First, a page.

more from Dorothy Edgington

### Single Idea 14284

#### [catalogued under 10. Modality / B. Possibility / 6. Probability]

Full Idea

If (and only if) an argument is valid, then in no probability distribution does the improbability of its conclusion exceed the sum of the improbabilities of its premises. We can call this the Probability Preservation Principle.

Gist of Idea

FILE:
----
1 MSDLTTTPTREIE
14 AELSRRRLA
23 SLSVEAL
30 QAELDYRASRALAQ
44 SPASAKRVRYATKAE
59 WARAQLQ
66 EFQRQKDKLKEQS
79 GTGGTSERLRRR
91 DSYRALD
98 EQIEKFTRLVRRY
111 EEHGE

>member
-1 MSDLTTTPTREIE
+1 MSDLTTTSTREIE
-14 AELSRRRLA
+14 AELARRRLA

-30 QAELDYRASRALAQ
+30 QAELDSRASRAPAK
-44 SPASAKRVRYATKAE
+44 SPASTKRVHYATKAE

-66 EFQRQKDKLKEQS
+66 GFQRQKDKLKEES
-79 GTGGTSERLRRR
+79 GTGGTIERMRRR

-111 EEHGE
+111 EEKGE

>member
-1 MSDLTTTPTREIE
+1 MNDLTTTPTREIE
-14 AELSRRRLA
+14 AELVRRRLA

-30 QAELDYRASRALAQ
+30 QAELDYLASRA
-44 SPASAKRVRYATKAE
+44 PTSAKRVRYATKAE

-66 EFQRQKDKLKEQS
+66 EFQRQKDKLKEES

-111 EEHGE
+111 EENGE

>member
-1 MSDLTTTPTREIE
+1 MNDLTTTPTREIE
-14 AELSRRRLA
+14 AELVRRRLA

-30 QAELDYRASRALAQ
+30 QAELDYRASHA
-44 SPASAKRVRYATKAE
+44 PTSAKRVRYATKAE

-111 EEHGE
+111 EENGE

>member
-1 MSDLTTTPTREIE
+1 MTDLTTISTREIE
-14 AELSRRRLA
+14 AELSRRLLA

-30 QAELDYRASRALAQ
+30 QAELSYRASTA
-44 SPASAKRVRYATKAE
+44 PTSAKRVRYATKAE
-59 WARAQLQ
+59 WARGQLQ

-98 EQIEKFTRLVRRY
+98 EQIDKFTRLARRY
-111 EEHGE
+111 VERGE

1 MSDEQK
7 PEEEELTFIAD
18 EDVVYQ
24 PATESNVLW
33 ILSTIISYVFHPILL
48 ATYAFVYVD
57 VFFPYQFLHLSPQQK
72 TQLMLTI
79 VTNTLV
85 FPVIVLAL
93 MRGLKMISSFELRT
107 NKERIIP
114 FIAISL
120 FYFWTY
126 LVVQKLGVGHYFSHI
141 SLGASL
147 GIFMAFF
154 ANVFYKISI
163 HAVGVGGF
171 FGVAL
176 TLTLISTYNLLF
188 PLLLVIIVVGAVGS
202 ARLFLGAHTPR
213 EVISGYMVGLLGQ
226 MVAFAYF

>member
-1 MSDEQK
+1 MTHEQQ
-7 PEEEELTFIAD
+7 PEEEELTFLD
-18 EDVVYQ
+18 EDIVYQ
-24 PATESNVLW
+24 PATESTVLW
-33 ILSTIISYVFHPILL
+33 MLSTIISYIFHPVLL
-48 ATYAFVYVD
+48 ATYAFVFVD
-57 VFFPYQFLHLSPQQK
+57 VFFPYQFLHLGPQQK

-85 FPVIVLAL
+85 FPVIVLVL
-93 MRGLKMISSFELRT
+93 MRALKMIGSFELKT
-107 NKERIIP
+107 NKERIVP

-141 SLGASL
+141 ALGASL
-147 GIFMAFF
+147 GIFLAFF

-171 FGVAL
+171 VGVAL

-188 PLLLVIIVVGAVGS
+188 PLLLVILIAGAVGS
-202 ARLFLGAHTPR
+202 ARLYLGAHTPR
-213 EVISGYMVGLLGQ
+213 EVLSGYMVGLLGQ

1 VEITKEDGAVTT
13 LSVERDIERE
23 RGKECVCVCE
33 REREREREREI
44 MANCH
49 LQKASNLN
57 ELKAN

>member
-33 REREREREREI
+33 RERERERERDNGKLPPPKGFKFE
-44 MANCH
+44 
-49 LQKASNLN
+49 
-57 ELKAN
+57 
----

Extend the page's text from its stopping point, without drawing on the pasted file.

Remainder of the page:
Conclusion improbability can't exceed summed premise improbability in valid arguments

Source

Dorothy Edgington (Conditionals (Stanf) [2006], 3.2)

Book Reference

'Stanford Online Encyclopaedia of Philosophy', ed/tr. Stanford University [plato.stanford.edu], p.14

A Reaction

[Ernest Adams is credited with this] This means that classical logic is in some way probability-preserving as well as truth-preserving.